A study by a team at the University of Birmingham and published in the journal Current Biology, showed performance times varied by 26% throughout the day.
Early risers reached their athletic peak around lunchtime, while night owls were best in the evening.
New research shows that world-class sprinters attack the ground to maximise impact forces and speed according to two new studies from Southern Methodist University, Dallas
The world’s fastest sprinters have unique gait features that account for their ability to achieve fast speeds and the new findings indicate that the secret to elite sprinting speeds lies in the distinct limb dynamics sprinters use to elevate ground forces upon foot-ground impact.
The High-Performance Training for Sports discussion group hopes to engage discussion among those combining principles of strength and conditioning with the disciplines of physiotherapy and athletic training as a means of developing all aspects of athletic performance.
This resource describes the long-term athlete development (LTAD) model, an approach to athlete-centered sport that combines skill instruction with long-term planning and an understanding of human development.
By learning about LTAD, sport administrators and coaches will gain the knowledge and tools to enhance participation and improve performance and growth of athletes.
This is an essential guide to improving the quality of sport, developing high-performance athletes and creating healthy, active citizens.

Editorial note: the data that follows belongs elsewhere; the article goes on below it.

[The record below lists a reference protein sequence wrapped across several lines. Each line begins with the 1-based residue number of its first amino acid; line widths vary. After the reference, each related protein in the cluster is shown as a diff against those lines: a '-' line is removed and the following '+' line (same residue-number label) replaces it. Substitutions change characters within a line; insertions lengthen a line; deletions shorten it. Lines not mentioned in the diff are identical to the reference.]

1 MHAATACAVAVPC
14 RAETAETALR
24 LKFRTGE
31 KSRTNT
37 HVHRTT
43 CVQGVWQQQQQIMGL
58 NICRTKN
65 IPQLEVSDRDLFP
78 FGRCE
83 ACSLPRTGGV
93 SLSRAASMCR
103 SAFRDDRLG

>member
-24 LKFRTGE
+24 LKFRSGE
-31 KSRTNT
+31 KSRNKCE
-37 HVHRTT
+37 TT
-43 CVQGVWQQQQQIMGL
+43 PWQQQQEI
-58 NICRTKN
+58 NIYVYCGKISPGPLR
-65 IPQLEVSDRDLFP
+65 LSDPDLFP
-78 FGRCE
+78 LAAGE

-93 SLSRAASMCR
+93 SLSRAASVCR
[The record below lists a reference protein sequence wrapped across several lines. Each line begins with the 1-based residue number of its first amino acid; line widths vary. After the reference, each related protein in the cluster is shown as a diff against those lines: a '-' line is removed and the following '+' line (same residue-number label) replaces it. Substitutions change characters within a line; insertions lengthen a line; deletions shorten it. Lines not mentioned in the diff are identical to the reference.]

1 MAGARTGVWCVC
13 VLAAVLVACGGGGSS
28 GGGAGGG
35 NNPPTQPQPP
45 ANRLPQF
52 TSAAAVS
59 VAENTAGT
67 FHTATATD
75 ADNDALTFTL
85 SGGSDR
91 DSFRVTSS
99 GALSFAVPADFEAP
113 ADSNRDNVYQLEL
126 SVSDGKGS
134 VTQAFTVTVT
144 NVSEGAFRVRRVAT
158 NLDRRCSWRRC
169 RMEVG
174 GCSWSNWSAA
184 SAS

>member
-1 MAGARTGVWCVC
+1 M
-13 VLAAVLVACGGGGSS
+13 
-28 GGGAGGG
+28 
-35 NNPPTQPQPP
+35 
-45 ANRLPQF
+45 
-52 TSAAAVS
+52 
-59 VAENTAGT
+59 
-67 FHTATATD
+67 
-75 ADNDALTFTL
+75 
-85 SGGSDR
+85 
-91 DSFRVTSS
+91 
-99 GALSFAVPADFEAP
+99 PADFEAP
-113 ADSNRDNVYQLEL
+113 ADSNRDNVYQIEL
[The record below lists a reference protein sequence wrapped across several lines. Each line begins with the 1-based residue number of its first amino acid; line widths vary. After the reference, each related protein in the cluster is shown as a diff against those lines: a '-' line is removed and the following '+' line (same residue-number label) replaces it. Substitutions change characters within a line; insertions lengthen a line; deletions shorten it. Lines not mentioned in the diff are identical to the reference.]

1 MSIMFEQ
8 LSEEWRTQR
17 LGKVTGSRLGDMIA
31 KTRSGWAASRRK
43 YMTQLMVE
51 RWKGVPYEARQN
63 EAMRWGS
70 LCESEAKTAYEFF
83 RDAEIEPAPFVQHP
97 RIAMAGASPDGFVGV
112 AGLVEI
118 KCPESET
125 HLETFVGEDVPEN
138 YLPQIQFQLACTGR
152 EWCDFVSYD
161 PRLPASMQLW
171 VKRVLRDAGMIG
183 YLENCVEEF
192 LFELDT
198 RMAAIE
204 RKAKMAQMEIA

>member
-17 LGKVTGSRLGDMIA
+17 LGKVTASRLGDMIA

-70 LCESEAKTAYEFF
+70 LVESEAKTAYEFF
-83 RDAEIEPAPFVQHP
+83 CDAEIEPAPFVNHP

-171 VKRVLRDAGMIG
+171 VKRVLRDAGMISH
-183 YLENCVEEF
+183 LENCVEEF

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Speed was once seen as largely a genetic trait greatly unaffected by training, but the world of sports today recognises that a well-structured and scientifically sound training programme can, in fact, improve speed.
According to the US National Strength and Conditioning Association’s Ian Jeffreys, coaches and athletes alike must develop a fundamental knowledge of the factors that contribute to speed in order to maximise the benefits of training.
In his forthcoming book Developing Speed, Jeffreys details how speed relies on both motor skill development and the development of physical capabilities to produce effective ground-reaction forces.
He believes any speed development programme should include three key elements:
The study by scientists at the University of Portsmouth and published in the European Journal of Sport Science found that cold water immersion is no more and no less effective in helping an athlete recover after sport than light cool-down exercise.
They also warn that the practice of plunging into ice baths, common among elite athletes such as the long distance runner Mo Farah, heptathlete Jessica Ennis and tennis star Andy Murray, might actually do more harm than good.